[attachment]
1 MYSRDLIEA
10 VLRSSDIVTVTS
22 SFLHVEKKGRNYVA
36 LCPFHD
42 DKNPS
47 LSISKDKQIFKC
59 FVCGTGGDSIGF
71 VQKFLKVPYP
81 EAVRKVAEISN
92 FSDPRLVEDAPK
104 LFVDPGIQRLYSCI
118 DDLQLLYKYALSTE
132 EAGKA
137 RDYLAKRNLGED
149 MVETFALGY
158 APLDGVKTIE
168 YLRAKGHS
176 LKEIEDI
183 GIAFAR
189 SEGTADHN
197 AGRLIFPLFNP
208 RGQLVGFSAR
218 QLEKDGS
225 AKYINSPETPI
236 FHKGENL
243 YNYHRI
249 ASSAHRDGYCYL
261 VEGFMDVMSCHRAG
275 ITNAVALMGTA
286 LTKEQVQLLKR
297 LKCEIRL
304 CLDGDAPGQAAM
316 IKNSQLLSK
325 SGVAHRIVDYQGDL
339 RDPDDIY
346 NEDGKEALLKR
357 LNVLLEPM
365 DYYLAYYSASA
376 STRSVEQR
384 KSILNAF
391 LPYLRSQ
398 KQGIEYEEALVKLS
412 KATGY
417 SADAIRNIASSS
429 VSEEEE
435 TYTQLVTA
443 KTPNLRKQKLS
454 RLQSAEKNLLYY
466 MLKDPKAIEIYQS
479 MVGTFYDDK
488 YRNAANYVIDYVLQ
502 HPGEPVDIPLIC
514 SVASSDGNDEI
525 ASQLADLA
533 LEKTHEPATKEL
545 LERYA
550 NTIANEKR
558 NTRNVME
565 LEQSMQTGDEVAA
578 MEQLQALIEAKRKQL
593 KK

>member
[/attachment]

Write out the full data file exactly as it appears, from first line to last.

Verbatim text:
1 MYSRDLIEA
10 VLRSSDIVTVTS
22 SFLHVEKKGRNYVA
36 LCPFHD
42 DKNPS
47 LSISKDKQIFKC
59 FVCGTGGDSIGF
71 VQKFLKVPYP
81 EAVRKVAEISN
92 FSDPRLVEDAPK
104 LFVDPGIQRLYSCI
118 DDLQLLYKYALSTE
132 EAGKA
137 RDYLAKRNLGED
149 MVETFALGY
158 APLDGVKTIE
168 YLRAKGHS
176 LKEIEDI
183 GIAFAR
189 SEGTADHN
197 AGRLIFPLFNP
208 RGQLVGFSAR
218 QLEKDGS
225 AKYINSPETPI
236 FHKGENL
243 YNYHRI
249 ASSAHRDGYCYL
261 VEGFMDVMSCHRAG
275 ITNAVALMGTA
286 LTKEQVQLLKR
297 LKCEIRL
304 CLDGDAPGQAAM
316 IKNSQLLSK
325 SGVAHRIVDYQGDL
339 RDPDDIY
346 NEDGKEALLKR
357 LNVLLEPM
365 DYYLAYYSASA
376 STRSVEQR
384 KSILNAF
391 LPYLRSQ
398 KQGIEYEEALVKLS
412 KATGY
417 SADAIRNIASSS
429 VSEEEE
435 TYTQLVTA
443 KTPNLRKQKLS
454 RLQSAEKNLLYY
466 MLKDPKAIEIYQS
479 MVGTFYDDK
488 YRNAANYVIDYVLQ
502 HPGEPVDIPLIC
514 SVASSDGNDEI
525 ASQLADLA
533 LEKTHEPATKEL
545 LERYA
550 NTIANEKR
558 NTRNVME
565 LEQSMQTGDEVAA
578 MEQLQALIEAKRKQL
593 KK

>member